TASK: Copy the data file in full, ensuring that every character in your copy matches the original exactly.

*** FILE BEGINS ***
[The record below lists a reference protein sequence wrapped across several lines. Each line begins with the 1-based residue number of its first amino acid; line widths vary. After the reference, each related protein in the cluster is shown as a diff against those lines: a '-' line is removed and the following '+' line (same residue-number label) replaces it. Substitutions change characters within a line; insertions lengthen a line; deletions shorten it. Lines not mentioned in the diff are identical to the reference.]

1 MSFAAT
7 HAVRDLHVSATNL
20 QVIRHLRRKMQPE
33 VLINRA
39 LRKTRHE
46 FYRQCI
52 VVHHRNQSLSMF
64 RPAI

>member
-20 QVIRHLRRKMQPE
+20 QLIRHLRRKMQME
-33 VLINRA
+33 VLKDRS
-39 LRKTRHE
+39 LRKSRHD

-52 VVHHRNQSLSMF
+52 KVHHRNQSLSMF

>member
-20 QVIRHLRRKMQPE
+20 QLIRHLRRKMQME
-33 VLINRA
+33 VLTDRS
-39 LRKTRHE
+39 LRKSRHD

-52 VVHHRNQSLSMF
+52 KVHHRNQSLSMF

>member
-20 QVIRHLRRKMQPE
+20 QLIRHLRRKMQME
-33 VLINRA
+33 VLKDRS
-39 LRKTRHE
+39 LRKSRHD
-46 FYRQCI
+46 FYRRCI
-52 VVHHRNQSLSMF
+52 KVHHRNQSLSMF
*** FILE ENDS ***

[The record below lists a reference protein sequence wrapped across several lines. Each line begins with the 1-based residue number of its first amino acid; line widths vary. After the reference, each related protein in the cluster is shown as a diff against those lines: a '-' line is removed and the following '+' line (same residue-number label) replaces it. Substitutions change characters within a line; insertions lengthen a line; deletions shorten it. Lines not mentioned in the diff are identical to the reference.]

1 MSFAAT
7 HAVRDLHVSATNL
20 QVIRHLRRKMQPE
33 VLINRA
39 LRKTRHE
46 FYRQCI
52 VVHHRNQSLSMF
64 RPAI

>member
-20 QVIRHLRRKMQPE
+20 QLIRHLRRKMQME
-33 VLINRA
+33 VLKDRS
-39 LRKTRHE
+39 LRKSRHD

-52 VVHHRNQSLSMF
+52 KVHHRNQSLSMF

>member
-20 QVIRHLRRKMQPE
+20 QLIRHLRRKMQME
-33 VLINRA
+33 VLTDRS
-39 LRKTRHE
+39 LRKSRHD

-52 VVHHRNQSLSMF
+52 KVHHRNQSLSMF

>member
-20 QVIRHLRRKMQPE
+20 QLIRHLRRKMQME
-33 VLINRA
+33 VLKDRS
-39 LRKTRHE
+39 LRKSRHD
-46 FYRQCI
+46 FYRRCI
-52 VVHHRNQSLSMF
+52 KVHHRNQSLSMF